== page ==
Hospital Care at Home Cuts Costs, Reduces Readmissions

By Reuters Staff

December 19, 2019

NEW YORK (Reuters Health) - Providing hospital care at home for acutely ill adults reduces healthcare costs and utilization, while lowering readmission rates, according to new findings.

"In this randomized controlled trial of acutely ill adults requiring hospital admission, home hospital care reduced cost, decreased health care use and 30-day readmissions, and improved physical activity compared with traditional hospital care without appreciable differences in quality, safety, or patient experience," Dr. David M. Levine of Brigham and Women's Hospital in Boston and colleagues write in the Annals of Internal Medicine,

Spain, Australia, and other developed countries provide home hospital care. Studies show that it can cut costs without compromising quality and safety, and may be preferable to patients.

However, there has been little U.S. research comparing hospital to home hospital care. Dr. Levine and his team conducted the first pilot randomized controlled trial comparing the two, publishing their results in 2018.

In the new trial, conducted at an academic medical center and a community hospital, 91 patients with prespecified medical conditions were block-randomized to receive standard hospital care or home hospital care.

Patients in the home-care group had at least one visit a day from the attending general internist and two per day from a home-health-registered nurse. These patients also had continuous monitoring with a skin patch, VitalConnect, that tracks vital signs, movement and falls. They could communicate with the hospital by phone or encrypted video or short message service.

The adjusted cost of treatment was 38% lower with home patients (P<0.001), who spent a mean 4.5 days in acute care compared to 3.8 days for the hospitalized control group.

Patients treated at home were less likely to undergo imaging tests (14% vs. 44%) and had a median of three lab orders compared to 15 orders for the hospitalized patients. Seven percent of the home-care group were readmitted within 30 days of discharge, versus 23% of the control group.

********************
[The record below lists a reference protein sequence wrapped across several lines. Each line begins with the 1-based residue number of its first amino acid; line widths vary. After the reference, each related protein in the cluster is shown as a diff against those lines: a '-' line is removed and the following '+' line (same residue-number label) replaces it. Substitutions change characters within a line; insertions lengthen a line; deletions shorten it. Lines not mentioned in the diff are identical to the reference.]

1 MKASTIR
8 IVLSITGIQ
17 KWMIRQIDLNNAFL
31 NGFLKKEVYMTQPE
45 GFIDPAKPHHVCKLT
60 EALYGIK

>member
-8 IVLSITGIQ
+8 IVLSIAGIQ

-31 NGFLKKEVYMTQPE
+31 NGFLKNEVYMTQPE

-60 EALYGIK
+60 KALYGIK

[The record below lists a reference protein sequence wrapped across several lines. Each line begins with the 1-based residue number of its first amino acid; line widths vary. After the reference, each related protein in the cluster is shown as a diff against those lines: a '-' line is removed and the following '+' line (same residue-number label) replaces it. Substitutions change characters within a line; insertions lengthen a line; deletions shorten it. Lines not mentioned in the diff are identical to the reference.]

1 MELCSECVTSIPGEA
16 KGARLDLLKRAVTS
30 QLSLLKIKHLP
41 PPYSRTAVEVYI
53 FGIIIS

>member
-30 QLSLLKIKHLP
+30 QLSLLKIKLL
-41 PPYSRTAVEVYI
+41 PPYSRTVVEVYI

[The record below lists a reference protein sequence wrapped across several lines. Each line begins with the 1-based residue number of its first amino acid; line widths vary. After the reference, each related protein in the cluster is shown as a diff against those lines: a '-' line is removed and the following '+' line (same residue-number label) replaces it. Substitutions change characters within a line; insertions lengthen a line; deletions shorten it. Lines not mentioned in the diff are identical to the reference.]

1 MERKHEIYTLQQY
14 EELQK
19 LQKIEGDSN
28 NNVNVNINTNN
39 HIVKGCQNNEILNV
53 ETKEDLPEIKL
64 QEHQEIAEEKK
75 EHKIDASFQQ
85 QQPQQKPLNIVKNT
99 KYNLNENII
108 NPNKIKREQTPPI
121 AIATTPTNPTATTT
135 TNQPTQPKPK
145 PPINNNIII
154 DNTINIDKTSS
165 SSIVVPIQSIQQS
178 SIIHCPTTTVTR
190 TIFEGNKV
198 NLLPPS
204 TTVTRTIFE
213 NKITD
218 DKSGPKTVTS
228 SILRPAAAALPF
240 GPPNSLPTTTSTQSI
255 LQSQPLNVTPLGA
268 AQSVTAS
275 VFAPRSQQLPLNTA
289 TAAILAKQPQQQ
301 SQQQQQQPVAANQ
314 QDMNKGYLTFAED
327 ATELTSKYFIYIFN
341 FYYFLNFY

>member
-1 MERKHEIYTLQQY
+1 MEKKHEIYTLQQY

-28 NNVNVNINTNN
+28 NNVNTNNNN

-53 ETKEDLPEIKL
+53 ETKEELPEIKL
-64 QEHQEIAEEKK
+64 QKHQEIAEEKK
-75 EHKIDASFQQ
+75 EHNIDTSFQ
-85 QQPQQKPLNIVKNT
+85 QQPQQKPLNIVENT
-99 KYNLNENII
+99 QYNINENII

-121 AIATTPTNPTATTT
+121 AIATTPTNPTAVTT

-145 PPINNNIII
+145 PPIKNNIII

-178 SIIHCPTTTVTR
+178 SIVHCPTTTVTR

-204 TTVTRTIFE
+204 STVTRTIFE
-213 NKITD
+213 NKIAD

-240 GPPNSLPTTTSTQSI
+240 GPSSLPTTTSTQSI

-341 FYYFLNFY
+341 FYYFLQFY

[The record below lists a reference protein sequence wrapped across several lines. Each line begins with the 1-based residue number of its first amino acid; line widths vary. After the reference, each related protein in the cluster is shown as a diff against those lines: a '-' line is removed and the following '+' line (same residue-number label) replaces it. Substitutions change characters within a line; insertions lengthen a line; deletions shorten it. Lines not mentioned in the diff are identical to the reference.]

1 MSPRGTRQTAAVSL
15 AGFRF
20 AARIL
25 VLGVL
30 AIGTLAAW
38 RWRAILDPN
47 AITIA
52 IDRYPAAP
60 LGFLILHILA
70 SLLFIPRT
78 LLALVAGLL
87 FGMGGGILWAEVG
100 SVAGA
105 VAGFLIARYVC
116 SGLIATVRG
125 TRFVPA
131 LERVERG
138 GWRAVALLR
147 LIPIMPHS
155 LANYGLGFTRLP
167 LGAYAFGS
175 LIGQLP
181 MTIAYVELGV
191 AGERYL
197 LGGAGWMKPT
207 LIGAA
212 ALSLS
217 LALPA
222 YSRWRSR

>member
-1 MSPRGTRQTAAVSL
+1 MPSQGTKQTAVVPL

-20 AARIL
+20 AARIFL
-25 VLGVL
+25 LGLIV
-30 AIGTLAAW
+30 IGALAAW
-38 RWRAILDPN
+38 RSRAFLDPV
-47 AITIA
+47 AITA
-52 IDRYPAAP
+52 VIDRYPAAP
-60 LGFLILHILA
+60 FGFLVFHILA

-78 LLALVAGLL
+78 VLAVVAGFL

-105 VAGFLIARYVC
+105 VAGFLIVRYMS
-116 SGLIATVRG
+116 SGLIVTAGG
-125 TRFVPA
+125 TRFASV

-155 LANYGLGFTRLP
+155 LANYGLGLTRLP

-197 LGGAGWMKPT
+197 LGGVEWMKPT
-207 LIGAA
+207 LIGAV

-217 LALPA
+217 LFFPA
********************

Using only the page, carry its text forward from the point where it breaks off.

Safety events occurred for 9% of the home patients and 15% of the control patients. The home patients spent a median of 12% of the day sedentary, versus 23% of the control group. They also spent less time lying down (18% vs. 55% of the day).

Both groups had high levels of satisfaction with their care, and said that they would recommend their acute-care experience.

"Reimagining the best place to care for selected acutely ill adults holds enormous potential," Dr. Levine and his team write. "Further work is needed to better understand the conditions and illness severity of patients who could be successfully cared for at home; new technologies we might deploy; and more efficient workflows that may optimize home-based teams and allow for expansion, both on a small scale and at a regional or national level."

In an accompanying editorial, Dr. John B. Wong and Dr. Joshua T. Cohen of Tufts Medical Center in Boston note that there are many clinical and administrative challenges to implementing hospital care at home, including the lack of a payment model.

"Despite these concerns, studies overall suggest that home hospital improves the care experience and reduces complications and costs for a broad range of selected patients," they add. "It is one approach to addressing existing inefficiencies, fragmented care, and high costs in the United States." SOURCE: Annals of Internal Medicine, online December 16, 2019